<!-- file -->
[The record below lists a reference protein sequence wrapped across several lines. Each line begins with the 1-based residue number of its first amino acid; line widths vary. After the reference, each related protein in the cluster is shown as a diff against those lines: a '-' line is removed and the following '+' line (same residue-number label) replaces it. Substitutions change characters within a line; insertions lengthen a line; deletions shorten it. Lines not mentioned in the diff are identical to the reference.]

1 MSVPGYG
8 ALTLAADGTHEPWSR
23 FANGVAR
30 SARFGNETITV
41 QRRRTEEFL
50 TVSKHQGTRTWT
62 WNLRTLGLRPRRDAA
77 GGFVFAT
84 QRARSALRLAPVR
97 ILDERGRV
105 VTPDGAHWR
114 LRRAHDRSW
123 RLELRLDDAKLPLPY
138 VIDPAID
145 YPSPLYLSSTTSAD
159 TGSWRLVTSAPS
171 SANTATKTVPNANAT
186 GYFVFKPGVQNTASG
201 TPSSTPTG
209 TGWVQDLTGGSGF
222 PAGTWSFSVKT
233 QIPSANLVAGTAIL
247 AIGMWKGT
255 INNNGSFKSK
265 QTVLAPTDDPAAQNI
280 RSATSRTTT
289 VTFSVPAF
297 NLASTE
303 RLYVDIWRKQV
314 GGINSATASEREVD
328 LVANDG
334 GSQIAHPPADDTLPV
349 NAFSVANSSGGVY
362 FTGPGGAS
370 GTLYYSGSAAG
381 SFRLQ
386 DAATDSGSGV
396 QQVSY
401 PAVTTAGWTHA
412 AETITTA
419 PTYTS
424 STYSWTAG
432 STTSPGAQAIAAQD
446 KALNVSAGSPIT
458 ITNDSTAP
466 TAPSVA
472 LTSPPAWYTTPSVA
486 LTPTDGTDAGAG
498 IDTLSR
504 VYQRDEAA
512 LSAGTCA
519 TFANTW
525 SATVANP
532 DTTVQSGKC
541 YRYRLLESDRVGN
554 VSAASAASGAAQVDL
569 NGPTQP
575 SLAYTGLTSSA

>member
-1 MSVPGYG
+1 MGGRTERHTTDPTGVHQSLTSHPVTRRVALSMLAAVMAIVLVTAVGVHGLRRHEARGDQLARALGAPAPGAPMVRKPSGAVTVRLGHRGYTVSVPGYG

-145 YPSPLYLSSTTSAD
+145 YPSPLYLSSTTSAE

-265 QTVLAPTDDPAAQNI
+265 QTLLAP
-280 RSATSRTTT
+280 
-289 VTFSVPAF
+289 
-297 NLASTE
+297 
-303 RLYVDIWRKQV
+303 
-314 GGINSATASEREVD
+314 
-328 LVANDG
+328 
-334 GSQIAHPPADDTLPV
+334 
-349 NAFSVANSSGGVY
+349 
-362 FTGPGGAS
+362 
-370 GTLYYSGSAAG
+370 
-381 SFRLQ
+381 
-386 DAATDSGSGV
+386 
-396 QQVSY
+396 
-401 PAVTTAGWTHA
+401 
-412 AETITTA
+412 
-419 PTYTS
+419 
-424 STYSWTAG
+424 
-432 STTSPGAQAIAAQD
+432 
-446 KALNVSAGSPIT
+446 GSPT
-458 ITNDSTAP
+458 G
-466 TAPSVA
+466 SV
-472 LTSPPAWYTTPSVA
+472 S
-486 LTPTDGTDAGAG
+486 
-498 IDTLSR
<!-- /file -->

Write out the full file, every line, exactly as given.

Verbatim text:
[The record below lists a reference protein sequence wrapped across several lines. Each line begins with the 1-based residue number of its first amino acid; line widths vary. After the reference, each related protein in the cluster is shown as a diff against those lines: a '-' line is removed and the following '+' line (same residue-number label) replaces it. Substitutions change characters within a line; insertions lengthen a line; deletions shorten it. Lines not mentioned in the diff are identical to the reference.]

1 MSVPGYG
8 ALTLAADGTHEPWSR
23 FANGVAR
30 SARFGNETITV
41 QRRRTEEFL
50 TVSKHQGTRTWT
62 WNLRTLGLRPRRDAA
77 GGFVFAT
84 QRARSALRLAPVR
97 ILDERGRV
105 VTPDGAHWR
114 LRRAHDRSW
123 RLELRLDDAKLPLPY
138 VIDPAID
145 YPSPLYLSSTTSAD
159 TGSWRLVTSAPS
171 SANTATKTVPNANAT
186 GYFVFKPGVQNTASG
201 TPSSTPTG
209 TGWVQDLTGGSGF
222 PAGTWSFSVKT
233 QIPSANLVAGTAIL
247 AIGMWKGT
255 INNNGSFKSK
265 QTVLAPTDDPAAQNI
280 RSATSRTTT
289 VTFSVPAF
297 NLASTE
303 RLYVDIWRKQV
314 GGINSATASEREVD
328 LVANDG
334 GSQIAHPPADDTLPV
349 NAFSVANSSGGVY
362 FTGPGGAS
370 GTLYYSGSAAG
381 SFRLQ
386 DAATDSGSGV
396 QQVSY
401 PAVTTAGWTHA
412 AETITTA
419 PTYTS
424 STYSWTAG
432 STTSPGAQAIAAQD
446 KALNVSAGSPIT
458 ITNDSTAP
466 TAPSVA
472 LTSPPAWYTTPSVA
486 LTPTDGTDAGAG
498 IDTLSR
504 VYQRDEAA
512 LSAGTCA
519 TFANTW
525 SATVANP
532 DTTVQSGKC
541 YRYRLLESDRVGN
554 VSAASAASGAAQVDL
569 NGPTQP
575 SLAYTGLTSSA

>member
-1 MSVPGYG
+1 MGGRTERHTTDPTGVHQSLTSHPVTRRVALSMLAAVMAIVLVTAVGVHGLRRHEARGDQLARALGAPAPGAPMVRKPSGAVTVRLGHRGYTVSVPGYG

-145 YPSPLYLSSTTSAD
+145 YPSPLYLSSTTSAE

-265 QTVLAPTDDPAAQNI
+265 QTLLAP
-280 RSATSRTTT
+280 
-289 VTFSVPAF
+289 
-297 NLASTE
+297 
-303 RLYVDIWRKQV
+303 
-314 GGINSATASEREVD
+314 
-328 LVANDG
+328 
-334 GSQIAHPPADDTLPV
+334 
-349 NAFSVANSSGGVY
+349 
-362 FTGPGGAS
+362 
-370 GTLYYSGSAAG
+370 
-381 SFRLQ
+381 
-386 DAATDSGSGV
+386 
-396 QQVSY
+396 
-401 PAVTTAGWTHA
+401 
-412 AETITTA
+412 
-419 PTYTS
+419 
-424 STYSWTAG
+424 
-432 STTSPGAQAIAAQD
+432 
-446 KALNVSAGSPIT
+446 GSPT
-458 ITNDSTAP
+458 G
-466 TAPSVA
+466 SV
-472 LTSPPAWYTTPSVA
+472 S
-486 LTPTDGTDAGAG
+486 
-498 IDTLSR